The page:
How Satellite Imagery Will Transform the Way Journalists Think About Primary Data
It’s hardly a stretch to say that any given piece of journalism is only as good as its sources. From investigative reporters to editorialists, journalists are the vessels and the heralds of the information they have to work with. As the raw material that helps us interpret the past, gain insight into the present and prepare for the future, primary data sources are the foundation on which journalistic integrity is built. Now, they’re primed for a major boost thanks to our favorite type of space-based technology: high resolution, near real-time satellite imaging.
The Rise of Fake News
In the 2020s, you can’t talk about data sources without addressing the elephant in the room: the murky rise of so-called “fake news.” According to the BBC, “There are hundreds of fake news websites out there, from those which deliberately imitate real life newspapers, to government propaganda sites, and even those which tread the line between satire and plain misinformation.” Alongside these sites, persistent social media connection gives us access to unfathomable amounts of data, but unlike the data sources of the past, huge portions of that data is unedited, unvetted and totally unfettered, with sources ranging from your crazy aunt to Muscovite teens in Russian propaganda factories. This means it’s more important than ever to exercise critical thinking skills for every news source you approach.
How To Identify Fake News
While fake news comes in forms ranging from 24-hour cable channels to Facebook memes, Cornell University offers a few universal tips for telling facts from falsehoods:
Check the source. Take a look at the source site’s “About” or mission statement section to get a feel of their authenticity of bias. If there’s no source identified at all, that’s a big red flag.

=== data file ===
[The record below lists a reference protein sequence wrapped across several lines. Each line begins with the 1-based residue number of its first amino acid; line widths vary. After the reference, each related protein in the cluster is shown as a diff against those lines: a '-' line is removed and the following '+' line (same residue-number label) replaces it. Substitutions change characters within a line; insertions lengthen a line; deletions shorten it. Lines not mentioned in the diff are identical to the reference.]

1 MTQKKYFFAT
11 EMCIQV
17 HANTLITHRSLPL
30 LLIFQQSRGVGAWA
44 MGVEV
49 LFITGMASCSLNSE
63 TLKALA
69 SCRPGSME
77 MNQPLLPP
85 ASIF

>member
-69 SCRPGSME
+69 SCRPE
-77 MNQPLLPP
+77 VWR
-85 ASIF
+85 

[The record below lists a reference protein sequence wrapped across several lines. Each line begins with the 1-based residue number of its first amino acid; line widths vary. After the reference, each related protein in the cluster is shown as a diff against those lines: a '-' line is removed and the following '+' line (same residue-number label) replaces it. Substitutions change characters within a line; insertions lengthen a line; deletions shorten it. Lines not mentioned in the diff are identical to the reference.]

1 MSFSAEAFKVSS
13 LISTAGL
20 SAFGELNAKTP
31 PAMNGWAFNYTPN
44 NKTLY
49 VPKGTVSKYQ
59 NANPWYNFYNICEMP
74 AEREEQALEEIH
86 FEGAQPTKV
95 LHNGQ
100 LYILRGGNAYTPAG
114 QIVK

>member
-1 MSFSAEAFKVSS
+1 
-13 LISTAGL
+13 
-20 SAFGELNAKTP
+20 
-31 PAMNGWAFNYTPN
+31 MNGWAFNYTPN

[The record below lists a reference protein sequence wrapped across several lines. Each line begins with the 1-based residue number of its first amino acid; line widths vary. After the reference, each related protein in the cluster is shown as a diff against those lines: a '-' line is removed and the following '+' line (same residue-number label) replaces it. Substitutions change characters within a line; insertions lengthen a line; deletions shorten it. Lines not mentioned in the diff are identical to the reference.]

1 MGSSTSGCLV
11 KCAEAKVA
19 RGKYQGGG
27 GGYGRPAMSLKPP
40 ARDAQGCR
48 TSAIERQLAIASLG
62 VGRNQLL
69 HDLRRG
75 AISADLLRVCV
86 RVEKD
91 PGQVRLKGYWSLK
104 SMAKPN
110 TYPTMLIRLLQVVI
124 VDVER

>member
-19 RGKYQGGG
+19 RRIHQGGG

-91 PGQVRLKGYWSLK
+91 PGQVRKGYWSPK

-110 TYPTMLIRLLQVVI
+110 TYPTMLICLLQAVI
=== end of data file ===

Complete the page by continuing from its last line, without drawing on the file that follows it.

Look up the author. Are they credible, or are they even a real person?
Check for supporting sources. The more info a story gives to support its claims, the better.
Don’t forget the date. Old news stories or old data might not apply to current events.
Primary Data vs. Secondary Data
Parsing primary data vs. secondary data not only helps you identify misinformation, knowing the difference is hugely helpful in evaluating the quality of the news you consume, no matter what type of journalism you’re dealing with. Essentially, primary data is information created at the time the event in question occurred. Consider it firsthand, raw material. Secondary data sources analyze, interpret or comment on that data.
Types of Primary Data
Some of examples of primary data include:
Original text documents, like official records, government documents, statistics, meeting minutes, new research findings, transcriptions, letters or interviews.
Original multimedia, such as firsthand audio and video footage or recorded interviews.
Creative works, including film, literature, music, photography or other works of art.
Relics or artifacts from the period in question.
Examples of Secondary Data
Secondary data conveys primary data in a new form or with some additional interpretations, opinions or editorializations. Just a few examples include:
Some forms of media can be either/or, depending on the content. For instance, if a scholarly journal article is the first instance of information such as a new scientific theory or statistical data points, it’s a primary source; if a scholarly journal article is an overview of various other studies, it’s a secondary source.